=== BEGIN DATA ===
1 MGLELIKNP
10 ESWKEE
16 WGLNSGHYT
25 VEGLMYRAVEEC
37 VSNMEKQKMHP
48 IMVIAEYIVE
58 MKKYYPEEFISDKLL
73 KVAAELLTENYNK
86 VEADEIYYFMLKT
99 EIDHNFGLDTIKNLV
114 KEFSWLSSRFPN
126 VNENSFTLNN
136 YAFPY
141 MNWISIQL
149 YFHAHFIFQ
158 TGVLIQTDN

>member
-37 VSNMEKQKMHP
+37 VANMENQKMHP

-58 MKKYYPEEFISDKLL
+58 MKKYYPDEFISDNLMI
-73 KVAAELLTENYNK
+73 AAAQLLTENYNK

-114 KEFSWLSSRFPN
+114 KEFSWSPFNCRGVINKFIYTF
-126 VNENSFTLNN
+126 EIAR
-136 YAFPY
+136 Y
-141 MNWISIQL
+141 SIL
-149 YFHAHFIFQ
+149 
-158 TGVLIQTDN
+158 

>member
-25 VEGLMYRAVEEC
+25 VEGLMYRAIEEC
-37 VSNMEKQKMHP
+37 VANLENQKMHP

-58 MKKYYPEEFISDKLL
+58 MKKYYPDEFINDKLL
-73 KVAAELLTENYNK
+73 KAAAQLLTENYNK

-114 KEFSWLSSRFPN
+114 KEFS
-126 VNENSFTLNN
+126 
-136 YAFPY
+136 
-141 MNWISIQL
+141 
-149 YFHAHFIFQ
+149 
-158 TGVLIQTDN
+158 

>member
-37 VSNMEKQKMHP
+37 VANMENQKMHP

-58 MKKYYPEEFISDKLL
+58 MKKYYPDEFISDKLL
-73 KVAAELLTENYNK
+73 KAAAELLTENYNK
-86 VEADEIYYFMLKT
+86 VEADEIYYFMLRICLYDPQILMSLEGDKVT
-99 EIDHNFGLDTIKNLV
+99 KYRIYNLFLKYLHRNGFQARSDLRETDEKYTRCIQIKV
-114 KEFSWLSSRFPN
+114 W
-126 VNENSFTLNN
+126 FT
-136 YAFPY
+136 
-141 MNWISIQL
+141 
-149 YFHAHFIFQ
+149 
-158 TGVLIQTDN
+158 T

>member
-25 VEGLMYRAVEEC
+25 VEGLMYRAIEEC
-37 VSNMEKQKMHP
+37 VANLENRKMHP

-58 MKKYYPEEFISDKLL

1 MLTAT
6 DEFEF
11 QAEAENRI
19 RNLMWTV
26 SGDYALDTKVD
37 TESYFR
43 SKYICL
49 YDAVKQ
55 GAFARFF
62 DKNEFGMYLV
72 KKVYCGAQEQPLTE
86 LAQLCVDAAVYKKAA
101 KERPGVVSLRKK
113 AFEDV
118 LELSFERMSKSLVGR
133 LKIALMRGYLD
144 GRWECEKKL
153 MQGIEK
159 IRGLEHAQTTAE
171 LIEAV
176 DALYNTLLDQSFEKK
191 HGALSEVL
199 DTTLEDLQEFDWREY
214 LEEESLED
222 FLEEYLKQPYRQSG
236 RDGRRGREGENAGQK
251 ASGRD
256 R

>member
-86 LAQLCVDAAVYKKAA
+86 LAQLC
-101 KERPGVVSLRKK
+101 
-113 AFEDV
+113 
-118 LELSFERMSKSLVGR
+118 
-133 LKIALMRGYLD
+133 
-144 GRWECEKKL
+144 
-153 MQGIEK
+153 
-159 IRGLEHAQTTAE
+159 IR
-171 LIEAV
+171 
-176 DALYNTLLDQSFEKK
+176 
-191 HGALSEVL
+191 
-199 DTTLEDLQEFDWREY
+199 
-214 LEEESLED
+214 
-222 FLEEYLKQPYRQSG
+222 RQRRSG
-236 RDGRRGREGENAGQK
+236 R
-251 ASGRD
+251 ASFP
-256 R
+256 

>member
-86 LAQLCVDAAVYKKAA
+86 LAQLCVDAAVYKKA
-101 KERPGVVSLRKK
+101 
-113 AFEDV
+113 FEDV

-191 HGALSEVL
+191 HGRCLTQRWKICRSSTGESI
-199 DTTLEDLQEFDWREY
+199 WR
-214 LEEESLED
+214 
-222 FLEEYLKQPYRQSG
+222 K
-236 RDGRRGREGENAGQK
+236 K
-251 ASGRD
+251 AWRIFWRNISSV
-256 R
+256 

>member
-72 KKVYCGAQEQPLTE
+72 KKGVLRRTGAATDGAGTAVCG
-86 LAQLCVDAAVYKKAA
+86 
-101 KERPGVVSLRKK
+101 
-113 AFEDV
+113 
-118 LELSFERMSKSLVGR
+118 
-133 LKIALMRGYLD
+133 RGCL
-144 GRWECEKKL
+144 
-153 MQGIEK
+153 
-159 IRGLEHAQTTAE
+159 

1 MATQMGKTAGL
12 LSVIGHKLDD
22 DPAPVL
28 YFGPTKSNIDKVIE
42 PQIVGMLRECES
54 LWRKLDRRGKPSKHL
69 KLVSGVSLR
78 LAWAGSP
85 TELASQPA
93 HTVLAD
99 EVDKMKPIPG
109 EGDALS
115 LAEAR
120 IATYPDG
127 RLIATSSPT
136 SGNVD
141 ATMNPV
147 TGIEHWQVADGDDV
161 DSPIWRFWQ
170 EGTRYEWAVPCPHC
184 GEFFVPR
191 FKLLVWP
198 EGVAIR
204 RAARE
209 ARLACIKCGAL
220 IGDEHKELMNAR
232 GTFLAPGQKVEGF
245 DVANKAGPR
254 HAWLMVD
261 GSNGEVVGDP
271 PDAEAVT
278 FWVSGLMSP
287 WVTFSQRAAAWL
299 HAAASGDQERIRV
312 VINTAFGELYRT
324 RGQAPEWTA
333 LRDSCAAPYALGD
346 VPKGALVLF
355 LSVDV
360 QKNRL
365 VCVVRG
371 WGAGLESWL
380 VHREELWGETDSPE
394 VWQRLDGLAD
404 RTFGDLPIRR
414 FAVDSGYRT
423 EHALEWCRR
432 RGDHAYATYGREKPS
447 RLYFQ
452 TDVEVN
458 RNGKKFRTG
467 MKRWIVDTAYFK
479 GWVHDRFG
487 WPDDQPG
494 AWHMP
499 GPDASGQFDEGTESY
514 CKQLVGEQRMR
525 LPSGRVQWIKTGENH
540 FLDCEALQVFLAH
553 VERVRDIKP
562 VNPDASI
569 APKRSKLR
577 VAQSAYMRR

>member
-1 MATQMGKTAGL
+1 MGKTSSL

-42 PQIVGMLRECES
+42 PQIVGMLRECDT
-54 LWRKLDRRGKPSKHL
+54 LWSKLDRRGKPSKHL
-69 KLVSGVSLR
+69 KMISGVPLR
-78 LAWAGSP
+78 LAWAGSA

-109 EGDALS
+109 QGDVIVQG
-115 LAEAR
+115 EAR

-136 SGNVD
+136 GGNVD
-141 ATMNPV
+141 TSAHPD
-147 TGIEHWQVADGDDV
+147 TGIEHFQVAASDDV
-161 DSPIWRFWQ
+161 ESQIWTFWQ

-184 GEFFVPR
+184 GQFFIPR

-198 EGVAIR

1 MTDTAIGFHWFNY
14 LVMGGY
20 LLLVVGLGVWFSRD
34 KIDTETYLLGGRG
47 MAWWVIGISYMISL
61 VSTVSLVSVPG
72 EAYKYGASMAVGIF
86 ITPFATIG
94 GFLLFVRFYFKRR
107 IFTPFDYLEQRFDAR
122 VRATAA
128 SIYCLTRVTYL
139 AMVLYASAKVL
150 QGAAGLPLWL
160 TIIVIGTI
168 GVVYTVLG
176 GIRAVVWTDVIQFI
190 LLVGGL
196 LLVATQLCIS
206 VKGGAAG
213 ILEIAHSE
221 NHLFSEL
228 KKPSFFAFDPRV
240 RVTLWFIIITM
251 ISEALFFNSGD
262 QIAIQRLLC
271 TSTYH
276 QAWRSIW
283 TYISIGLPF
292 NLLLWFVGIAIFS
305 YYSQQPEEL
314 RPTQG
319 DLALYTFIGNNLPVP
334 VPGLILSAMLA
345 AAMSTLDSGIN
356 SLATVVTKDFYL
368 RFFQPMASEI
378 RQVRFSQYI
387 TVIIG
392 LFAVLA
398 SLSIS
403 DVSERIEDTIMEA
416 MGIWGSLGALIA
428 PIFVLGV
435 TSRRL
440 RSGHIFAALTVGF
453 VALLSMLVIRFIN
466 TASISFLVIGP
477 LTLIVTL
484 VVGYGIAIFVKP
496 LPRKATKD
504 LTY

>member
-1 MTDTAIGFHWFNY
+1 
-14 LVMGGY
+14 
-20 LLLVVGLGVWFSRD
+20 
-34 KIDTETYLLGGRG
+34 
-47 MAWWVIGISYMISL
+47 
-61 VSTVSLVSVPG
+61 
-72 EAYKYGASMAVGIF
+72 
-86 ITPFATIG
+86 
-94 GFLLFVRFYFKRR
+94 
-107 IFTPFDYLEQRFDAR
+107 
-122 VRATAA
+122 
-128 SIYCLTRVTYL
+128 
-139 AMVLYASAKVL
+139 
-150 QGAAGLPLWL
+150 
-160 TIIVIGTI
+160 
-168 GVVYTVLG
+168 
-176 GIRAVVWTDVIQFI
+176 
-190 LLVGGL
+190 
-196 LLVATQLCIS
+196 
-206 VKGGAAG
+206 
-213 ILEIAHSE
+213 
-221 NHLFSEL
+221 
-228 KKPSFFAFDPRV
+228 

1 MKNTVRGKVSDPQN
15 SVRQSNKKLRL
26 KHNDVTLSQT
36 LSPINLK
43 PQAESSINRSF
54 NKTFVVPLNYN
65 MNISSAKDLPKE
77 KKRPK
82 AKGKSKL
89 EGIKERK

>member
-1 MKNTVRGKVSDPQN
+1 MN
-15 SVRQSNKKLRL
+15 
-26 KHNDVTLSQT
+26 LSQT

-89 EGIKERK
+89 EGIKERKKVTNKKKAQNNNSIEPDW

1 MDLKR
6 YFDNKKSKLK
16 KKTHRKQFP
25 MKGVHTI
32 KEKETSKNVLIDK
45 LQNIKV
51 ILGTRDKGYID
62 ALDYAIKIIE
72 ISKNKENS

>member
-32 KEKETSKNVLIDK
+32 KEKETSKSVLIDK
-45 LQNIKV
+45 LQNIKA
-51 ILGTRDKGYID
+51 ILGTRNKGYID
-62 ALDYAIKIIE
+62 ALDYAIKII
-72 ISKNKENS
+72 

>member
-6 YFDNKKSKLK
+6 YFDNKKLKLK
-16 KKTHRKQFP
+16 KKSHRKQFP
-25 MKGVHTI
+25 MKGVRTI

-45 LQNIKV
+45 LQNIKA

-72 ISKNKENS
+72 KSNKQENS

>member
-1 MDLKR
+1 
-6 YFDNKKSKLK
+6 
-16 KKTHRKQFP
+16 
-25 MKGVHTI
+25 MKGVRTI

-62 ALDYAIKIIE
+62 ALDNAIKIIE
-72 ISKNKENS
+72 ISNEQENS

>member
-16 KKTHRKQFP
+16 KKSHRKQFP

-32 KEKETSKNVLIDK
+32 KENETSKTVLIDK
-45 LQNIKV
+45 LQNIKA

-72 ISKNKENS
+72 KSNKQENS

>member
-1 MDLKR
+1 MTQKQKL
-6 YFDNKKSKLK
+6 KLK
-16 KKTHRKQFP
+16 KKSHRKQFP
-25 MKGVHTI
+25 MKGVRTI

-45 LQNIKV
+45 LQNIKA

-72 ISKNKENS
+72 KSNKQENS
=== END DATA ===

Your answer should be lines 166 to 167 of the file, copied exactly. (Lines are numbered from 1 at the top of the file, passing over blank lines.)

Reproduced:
-251 ASGRD
+251 AWRIFWRNISSV